Conjunctivitis, otherwise known as pink eye, is a frequently seen eye infection, especially in kids. It can be caused by a virus, bacteria or allergies to ingredients in cosmetics, pollen, and chlorine in pools, or other irritants that touch your eyes. Certain forms of conjunctivitis are very transmittable and easily cause a conjunctivitis outbreak at schools and at the office.
This infection is seen when the thin clear layer of tissue that covers the white part of your eye, or conjunctiva, becomes inflamed. You'll be able to identify conjunctivitis if you notice eye discharge, redness, itching or inflamed eyelids and eyes that are crusty early in the day. Symptoms of pink eye may occur in one or both eyes. Conjunctivitis infections can be divided into three main types: allergic, viral and bacterial conjunctivitis.
The viral type is usually a result of a similar virus to that which makes us have those familiar watery and red eyes, runny nose and sore throat of the common cold. The red, itchy, watery eyes caused by viral conjunctivitis will usually stick around for a week to two and like other viruses cannot be treated with medication. To relieve uncomfortable symptoms, compresses applied to the eyes will give you some relief. The viral form of conjunctivitis is contagious until it is completely cleared up, so meanwhile, practice excellent hygiene, remove discharge and try to avoid sharing pillowcases or towels. If your son or daughter has viral conjunctivitis, he or she will have to be kept home for three days to a week until symptoms disappear.
The bacterial form which is caused by infections such as Staphylococcus or Streptococcus is most often treated with antibiotic eye drops or cream. Usually you should see the symptoms disappearing after just a few days of antibiotic drops, but always make sure to adhere to the complete prescription dosage to prevent pink eye from recurring.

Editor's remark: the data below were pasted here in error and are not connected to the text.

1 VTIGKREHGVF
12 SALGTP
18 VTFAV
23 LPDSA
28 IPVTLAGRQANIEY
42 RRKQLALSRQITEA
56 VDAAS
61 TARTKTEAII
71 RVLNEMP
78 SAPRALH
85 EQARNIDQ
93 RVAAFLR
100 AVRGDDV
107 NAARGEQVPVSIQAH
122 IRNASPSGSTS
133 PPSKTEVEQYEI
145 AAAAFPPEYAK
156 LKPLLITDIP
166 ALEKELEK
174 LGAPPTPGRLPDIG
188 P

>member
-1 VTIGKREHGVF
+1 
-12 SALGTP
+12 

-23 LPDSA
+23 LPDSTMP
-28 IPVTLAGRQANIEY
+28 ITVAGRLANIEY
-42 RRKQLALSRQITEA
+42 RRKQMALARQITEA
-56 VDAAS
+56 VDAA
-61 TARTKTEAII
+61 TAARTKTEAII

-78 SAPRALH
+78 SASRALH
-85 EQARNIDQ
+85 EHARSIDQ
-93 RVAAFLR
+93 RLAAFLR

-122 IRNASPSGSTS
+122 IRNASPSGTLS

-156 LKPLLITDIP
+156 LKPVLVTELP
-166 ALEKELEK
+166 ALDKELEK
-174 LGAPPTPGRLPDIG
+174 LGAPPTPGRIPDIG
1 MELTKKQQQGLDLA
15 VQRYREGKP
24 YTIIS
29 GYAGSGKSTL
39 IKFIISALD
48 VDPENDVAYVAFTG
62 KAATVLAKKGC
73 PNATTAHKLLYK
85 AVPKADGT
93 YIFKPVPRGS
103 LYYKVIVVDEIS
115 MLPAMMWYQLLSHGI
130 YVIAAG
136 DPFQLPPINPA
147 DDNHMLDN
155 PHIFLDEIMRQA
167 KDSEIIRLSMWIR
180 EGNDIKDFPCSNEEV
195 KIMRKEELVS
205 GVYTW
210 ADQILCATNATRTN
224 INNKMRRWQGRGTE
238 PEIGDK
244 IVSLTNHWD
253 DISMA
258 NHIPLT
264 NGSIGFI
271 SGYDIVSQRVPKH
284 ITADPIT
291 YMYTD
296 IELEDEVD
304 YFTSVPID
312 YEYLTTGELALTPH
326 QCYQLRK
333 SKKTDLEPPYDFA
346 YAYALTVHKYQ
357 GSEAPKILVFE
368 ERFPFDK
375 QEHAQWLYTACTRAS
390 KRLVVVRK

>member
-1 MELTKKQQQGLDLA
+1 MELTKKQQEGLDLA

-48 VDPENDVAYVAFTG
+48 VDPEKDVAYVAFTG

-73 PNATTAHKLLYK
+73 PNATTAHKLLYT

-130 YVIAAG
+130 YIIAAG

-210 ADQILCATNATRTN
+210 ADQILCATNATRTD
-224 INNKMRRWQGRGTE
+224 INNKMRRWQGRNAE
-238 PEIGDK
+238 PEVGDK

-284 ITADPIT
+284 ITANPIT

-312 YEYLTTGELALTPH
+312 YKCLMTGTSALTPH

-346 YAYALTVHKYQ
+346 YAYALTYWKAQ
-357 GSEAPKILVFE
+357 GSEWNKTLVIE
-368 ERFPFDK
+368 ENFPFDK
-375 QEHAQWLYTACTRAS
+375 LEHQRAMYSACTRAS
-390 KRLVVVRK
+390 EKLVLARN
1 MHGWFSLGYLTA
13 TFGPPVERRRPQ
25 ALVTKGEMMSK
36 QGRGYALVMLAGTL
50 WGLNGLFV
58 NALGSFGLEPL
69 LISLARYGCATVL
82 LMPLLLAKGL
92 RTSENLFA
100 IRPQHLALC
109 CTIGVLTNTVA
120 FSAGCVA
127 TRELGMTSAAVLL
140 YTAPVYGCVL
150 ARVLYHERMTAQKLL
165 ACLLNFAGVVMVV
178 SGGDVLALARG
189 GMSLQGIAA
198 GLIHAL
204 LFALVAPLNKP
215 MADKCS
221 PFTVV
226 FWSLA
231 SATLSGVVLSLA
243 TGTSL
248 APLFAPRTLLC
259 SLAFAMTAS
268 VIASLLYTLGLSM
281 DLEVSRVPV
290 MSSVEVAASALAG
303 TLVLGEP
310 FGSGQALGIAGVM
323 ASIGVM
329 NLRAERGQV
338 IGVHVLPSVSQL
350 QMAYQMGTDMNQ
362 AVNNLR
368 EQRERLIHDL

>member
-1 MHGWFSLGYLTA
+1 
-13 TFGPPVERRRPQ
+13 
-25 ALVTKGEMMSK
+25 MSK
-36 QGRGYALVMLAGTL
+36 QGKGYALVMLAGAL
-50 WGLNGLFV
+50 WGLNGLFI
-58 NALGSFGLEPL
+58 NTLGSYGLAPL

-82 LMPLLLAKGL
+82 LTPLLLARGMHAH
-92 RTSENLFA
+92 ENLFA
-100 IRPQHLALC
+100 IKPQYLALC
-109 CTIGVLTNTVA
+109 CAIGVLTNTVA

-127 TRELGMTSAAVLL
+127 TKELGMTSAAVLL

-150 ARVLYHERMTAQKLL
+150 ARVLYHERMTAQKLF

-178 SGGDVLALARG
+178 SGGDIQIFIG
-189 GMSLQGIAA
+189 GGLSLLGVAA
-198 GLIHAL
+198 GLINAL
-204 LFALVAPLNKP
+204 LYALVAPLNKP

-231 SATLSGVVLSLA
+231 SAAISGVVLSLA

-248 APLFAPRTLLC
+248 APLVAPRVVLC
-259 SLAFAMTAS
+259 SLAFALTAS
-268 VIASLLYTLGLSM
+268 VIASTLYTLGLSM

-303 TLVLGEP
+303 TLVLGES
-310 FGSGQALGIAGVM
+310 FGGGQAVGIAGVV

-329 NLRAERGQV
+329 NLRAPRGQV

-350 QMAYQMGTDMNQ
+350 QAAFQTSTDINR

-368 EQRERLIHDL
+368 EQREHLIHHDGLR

Pink eye caused by allergies is not infectious or contagious. It is usually a result of a known allergy such as hay fever or pet allergies that sets off an allergic reaction in their eyes. The first step in relieving pink eye that is a result of allergies is to remove or avoid the irritant, if applicable. To ease discomfort, cool compresses and artificial tears may help. When the infection is more severe, non-steroidal anti-inflammatory medications and antihistamines might be prescribed. When the conjunctivitis lasts for an extended period, steroid eye drops could be tried.
In all cases of pink eye, implementing proper hygiene is the first rule of thumb. Try not to touch your eyes, and if you do, be certain to clean your hands thoroughly.
Pink eye should always be checked out by an experienced optometrist to determine the type and proper course of treatment. Don't ever self prescribe! Keep in mind the earlier you start treatment, the lower chance you have of spreading pink eye to others or suffering longer than you have to.